At this point, there is no timetable for a return, but manager Cecil Cooper surmised it could take eight or 10 days, maybe longer, before Wigginton is back on the field.
"I don't know," Cooper said. "We'll have to wait and see. Groins are difficult."
In his first at-bat, Wigginton, leading off, knocked a soft grounder just under the glove of Rockies pitcher Jeff Francis and ran at full speed, lengthening his steps as he neared the bag.
Wigginton said he felt the strain when he was about halfway down the line.
"Once I started to feel it, I just tried to lengthen my stride and get to the bag and still be able to beat it," he said.
Wigginton was thrown out by a hair and limped off the field with head athletic trainer Dave Labossiere at his side. Cooper immediately pointed to Darin Erstad, who assumed Wigginton's spot in left field.
The 30-year-old Wigginton has been the Astros' best hitter for a solid month. He hit 12 home runs in August, tying Jeff Bagwell for the most in that month in club history. Entering Saturday's contest, he had homered in five of his previous nine games, while also driving in 12 runs in his last 10.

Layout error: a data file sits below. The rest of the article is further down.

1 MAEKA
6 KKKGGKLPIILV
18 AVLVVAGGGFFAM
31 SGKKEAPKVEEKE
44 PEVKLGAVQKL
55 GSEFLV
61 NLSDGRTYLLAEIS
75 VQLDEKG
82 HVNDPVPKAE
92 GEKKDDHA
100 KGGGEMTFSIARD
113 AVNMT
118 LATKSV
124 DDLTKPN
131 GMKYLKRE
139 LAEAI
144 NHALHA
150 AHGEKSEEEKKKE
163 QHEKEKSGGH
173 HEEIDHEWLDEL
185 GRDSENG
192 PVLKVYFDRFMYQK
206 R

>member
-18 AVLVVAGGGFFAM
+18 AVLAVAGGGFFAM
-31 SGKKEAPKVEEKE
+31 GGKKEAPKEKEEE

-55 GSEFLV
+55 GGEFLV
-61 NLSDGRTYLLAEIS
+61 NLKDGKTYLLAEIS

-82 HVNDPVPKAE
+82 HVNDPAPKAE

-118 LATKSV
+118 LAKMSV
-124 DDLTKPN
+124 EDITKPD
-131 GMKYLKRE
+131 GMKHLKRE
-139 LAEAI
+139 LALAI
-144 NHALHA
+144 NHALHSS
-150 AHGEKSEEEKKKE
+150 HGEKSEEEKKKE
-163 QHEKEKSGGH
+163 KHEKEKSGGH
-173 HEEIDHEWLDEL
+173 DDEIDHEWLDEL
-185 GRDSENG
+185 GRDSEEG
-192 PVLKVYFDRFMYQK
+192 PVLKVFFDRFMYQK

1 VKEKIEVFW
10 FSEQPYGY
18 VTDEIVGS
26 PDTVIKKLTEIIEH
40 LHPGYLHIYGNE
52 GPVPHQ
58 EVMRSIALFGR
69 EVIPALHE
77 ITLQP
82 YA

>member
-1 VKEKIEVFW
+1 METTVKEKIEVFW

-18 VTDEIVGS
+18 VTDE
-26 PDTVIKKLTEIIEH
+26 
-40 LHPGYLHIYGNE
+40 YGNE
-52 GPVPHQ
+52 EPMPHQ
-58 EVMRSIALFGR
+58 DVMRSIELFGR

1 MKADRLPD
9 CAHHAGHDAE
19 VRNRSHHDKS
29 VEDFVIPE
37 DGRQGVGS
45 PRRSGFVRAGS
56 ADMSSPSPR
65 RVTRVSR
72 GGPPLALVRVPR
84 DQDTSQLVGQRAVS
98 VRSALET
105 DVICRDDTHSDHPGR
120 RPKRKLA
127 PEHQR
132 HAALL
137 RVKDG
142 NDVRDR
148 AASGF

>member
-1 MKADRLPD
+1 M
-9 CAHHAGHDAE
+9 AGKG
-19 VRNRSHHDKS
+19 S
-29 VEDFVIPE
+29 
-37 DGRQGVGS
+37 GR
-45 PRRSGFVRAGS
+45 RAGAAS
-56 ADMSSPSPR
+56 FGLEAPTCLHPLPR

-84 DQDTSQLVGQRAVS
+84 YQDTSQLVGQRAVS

"That takes a lot out of our offense there when you don't have him in there, particularly against left-handed pitching," Cooper said. "I thought Reggie [Abercrombie] swung the bat well tonight. [Mark Loretta] swung well. Hopefully, they'll step up a little bit and continue to put some runs up."
Wigginton sounded confident he would be back in the near future, but others who have been through groin injuries had a more sobering take.
"He did pretty much the same thing I did a long time ago," said Roy Oswalt, who had surgery to remove a torn sheath near his groin in 2003. "When you pull your groin, you can't run. You can't really do anything. Hopefully we'll see how he looks after two weeks, but it's going to be a little while."
Alyson Footer is a reporter for MLB.com. This story was not subject to the approval of Major League Baseball or its clubs.